While Apple introduced the iPad on Jan. 27, the first model isn’t expected to ship until March. The reason for this, a few members of the media with exceptionally good peepers are reporting, is that the iPad hasn’t yet been approved by the FCC and so isn’t yet legal.
“Some features and applications are not available in all areas,” Apple wrote in teeny print at the bottom of an e-mail received by those who have preordered, Wired reported Jan. 28.
“Application availability and pricing are subject to change. This device has not yet been authorized as required by the rules of the Federal Communications Commission. This device is not, and may not be, offered for sale or lease, or sold or leased, until authorization is obtained,” the fine print continued.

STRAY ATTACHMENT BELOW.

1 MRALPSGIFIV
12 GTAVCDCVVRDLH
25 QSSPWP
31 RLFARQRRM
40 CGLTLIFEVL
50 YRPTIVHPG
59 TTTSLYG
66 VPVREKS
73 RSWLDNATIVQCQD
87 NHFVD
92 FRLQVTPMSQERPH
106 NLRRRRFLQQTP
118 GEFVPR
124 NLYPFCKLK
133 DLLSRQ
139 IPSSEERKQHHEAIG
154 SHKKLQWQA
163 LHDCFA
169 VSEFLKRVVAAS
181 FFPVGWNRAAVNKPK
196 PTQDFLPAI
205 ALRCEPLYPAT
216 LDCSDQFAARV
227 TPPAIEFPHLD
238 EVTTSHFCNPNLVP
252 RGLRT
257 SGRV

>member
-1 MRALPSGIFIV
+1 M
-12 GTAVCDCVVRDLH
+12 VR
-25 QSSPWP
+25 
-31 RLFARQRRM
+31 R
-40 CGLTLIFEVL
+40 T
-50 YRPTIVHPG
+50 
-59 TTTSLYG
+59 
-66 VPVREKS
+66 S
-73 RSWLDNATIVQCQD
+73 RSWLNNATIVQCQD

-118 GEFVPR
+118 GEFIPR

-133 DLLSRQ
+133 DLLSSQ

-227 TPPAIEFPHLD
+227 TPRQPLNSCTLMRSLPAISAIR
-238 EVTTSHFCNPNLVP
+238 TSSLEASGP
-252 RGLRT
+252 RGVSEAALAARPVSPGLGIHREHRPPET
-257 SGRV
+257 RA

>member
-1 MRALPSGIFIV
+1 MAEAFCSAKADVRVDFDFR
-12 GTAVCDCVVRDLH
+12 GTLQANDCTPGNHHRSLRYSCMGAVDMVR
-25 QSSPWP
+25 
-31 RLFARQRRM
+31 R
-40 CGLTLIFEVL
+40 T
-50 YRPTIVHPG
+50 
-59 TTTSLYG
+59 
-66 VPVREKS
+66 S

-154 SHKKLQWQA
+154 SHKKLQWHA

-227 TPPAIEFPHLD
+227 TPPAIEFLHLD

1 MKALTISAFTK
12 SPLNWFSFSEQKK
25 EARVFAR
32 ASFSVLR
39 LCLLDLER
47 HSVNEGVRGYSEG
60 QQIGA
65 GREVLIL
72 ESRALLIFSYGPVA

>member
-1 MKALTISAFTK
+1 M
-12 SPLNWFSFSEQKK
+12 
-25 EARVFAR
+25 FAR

These remarks are echoed at the very bottom of the iPad tech specs page.
Endpoint Technologies analyst Roger Kay called the matter a “nonissue,” and Wired additionally pointed out the Apple did the same with the iPhone, introducing it six months before it became available. The move was seemingly an effort not to spoil the surprise of the announcement, since FCC filings are public documents.
As Apple surely knows, there’s no reason to expect that the iPad won’t be approved by the FCC-which these days seems to have plenty on its plate.
The basic, Wi-Fi-enabled model of the iPad, priced at $499, is expected to be released within 60 days of the device’s introduction. All six models will be shipping within 90 days.